Family and Medical Leave Act (FMLA) was signed into law 22 years ago to allow workers to take a maximum 12 weeks unpaid time off of work to care for a new child (including adopted and foster children); care for a sick child; act as a caregiver for a parent; address personal serious health concerns; and care for wounded service members.
After the decision in United States v. Windsor, in which the part of the Defense of Marriage Act (DOMA) defining marriage as between a man and a woman for federal purposes was struck down, the Department of Labor announced that FMLA would apply to eligible employees in same-sex marriages if the employee resided in a state that recognized their marriage.
Rachel Laser, Deputy Director of the Religious Action Center, submitted comments last August to the Department of Labor in support of this change when it was proposed. However, on March 18, Texas’s Attorney General filed a lawsuit against the new rule, claiming that the rule would have required Texas agencies to violate their constitutional amendment that defines marriage as between a man and a woman. Eight days later and a day before the new rule was supposed to go into effect, a federal judge in Texas blocked the federal rule from being implemented.
On March 31, the Department of Justice filed a request for an April 13 hearing on the injunction, seeking “an opportunity to present argument that the preliminary injunction should not have issued and now should be dissolved.” The Reform Movement that has long championed FMLA as a means of lifting up our nation’s working families as well as LGBT equality.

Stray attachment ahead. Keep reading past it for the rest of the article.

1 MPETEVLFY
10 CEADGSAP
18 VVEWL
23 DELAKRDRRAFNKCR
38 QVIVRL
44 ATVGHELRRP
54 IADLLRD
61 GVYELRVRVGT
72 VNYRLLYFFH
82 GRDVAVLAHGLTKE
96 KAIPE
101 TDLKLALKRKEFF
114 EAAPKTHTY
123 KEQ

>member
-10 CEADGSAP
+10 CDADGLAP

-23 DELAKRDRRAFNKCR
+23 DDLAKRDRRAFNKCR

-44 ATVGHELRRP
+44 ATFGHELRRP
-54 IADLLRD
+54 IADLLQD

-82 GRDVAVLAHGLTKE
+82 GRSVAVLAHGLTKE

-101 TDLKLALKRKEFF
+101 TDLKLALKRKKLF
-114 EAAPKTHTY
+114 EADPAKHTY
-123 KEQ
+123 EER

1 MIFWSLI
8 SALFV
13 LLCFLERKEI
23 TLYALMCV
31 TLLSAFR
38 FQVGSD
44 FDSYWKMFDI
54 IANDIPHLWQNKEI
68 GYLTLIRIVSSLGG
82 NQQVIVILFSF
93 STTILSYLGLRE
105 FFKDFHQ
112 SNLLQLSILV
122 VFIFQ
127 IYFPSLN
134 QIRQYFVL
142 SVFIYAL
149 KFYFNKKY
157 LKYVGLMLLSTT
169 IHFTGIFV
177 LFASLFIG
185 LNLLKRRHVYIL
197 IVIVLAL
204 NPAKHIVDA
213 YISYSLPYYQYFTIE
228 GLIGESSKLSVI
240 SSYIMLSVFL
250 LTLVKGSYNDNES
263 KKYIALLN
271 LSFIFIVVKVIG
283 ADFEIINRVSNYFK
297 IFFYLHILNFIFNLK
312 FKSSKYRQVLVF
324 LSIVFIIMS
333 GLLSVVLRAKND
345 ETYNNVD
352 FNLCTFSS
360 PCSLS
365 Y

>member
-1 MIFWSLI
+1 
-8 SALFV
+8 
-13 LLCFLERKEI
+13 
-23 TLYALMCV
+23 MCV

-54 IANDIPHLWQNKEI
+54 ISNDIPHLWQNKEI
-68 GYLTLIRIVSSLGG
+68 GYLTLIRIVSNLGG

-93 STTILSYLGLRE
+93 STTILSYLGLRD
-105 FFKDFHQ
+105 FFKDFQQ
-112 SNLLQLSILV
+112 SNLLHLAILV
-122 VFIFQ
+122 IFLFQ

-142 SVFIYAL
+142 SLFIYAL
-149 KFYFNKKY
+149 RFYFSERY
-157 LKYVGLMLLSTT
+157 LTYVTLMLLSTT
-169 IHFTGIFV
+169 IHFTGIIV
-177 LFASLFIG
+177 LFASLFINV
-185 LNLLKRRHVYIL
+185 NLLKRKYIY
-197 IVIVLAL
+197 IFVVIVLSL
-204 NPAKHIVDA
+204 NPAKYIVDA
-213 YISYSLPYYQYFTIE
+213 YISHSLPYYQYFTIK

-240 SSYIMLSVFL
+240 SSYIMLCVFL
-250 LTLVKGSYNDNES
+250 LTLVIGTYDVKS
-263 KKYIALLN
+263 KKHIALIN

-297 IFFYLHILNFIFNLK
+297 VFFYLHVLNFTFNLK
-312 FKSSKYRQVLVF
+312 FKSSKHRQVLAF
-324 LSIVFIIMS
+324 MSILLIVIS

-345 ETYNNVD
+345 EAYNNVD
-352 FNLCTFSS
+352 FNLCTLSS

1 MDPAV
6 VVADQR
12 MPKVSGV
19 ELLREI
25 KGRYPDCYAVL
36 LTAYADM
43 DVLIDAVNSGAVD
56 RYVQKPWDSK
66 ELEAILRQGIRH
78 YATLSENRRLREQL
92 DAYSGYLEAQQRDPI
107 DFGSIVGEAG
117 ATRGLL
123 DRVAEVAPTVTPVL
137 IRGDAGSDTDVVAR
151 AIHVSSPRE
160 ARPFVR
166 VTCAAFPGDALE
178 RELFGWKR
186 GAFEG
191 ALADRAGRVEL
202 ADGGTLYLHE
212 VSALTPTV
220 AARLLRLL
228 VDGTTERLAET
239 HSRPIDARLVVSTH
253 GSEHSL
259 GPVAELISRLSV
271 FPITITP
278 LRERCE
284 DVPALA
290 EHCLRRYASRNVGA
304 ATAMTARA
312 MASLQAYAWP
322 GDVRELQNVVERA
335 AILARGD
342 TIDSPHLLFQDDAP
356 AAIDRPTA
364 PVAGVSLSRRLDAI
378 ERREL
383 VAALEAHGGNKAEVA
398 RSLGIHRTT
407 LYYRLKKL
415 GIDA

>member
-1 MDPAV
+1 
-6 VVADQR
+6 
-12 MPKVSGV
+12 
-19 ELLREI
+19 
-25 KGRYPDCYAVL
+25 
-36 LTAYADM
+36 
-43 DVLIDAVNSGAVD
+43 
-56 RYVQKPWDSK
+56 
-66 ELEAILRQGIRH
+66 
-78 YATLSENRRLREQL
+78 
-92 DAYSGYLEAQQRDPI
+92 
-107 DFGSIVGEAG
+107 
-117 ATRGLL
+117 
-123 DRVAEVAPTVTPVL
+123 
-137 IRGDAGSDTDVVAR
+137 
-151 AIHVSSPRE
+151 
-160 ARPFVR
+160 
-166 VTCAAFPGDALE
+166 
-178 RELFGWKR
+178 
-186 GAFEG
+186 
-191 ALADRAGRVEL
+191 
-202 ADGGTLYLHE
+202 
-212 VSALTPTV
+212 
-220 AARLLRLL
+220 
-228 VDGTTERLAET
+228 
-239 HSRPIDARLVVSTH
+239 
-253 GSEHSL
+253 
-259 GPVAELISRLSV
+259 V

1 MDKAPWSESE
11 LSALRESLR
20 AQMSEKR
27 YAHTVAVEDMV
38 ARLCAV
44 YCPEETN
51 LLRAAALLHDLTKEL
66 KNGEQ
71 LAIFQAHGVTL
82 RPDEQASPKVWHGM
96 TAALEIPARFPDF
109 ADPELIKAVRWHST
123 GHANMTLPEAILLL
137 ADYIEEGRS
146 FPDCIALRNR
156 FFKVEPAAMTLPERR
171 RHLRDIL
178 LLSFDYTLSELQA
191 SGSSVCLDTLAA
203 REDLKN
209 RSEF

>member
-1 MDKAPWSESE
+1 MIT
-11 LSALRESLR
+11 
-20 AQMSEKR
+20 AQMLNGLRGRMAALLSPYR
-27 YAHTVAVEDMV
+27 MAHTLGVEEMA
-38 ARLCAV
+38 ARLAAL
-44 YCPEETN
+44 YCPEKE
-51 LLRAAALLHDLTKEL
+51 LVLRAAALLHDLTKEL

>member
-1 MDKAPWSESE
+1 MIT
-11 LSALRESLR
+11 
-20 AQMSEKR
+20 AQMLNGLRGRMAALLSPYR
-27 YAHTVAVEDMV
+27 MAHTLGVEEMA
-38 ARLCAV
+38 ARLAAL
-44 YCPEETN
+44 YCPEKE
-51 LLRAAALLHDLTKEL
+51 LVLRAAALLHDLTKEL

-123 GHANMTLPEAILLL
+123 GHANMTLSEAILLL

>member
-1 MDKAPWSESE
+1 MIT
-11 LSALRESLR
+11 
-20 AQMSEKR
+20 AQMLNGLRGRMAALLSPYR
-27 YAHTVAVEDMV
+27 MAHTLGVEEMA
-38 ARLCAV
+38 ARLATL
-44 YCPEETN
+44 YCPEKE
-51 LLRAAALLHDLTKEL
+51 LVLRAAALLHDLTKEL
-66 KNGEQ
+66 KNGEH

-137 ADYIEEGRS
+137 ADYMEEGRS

Deuteronomy teaches us the importance of promoting the well-being of community members, as it is written “You shall not abuse a needy and destitute laborer, whether a fellow Israelite or a stranger in one of the communities of your land. You must pay out the wages due on the same day, before the sun sets, for the worker is needy and urgently depends on it; else a cry to the Eternal will be issued against you and you will incur guilt” (24:14-15)” and Genesis teaches that all people are created in the Divine image, b’tzelem Elohim (1:27), and should thus be treated with respect and dignity. It is essential that the injunction be lifted as soon as possible in order to ensure that all legally married couples are able to take family and medical leave.
However, a Supreme Court decision in Obergefell v. Hodges striking down marriage equality bans may make the Texas Attorney General’s argument moot. The Supreme Court is set to hear oral arguments in Obergefell v. Hodges on April 28. The day before, Evan Wolfson, President of Freedom to Marry, one of the leading LGBT organizations fighting same-sex marriage bans across the country, will be speaking about the fight for marriage equality at the Consultation on Conscience, the Reform Movement’s premiere social justice conference. Register now for the Consultation on Conscience from April 26-28, 2015 to hear Evan Wolfson and other social justice advocates, as well as members of Congress, speak about the pressing social justice issues of our time. In addition, consider joining congregations of all faiths around the country for a National Weekend of Prayer for the freedom to marry from April 24-26.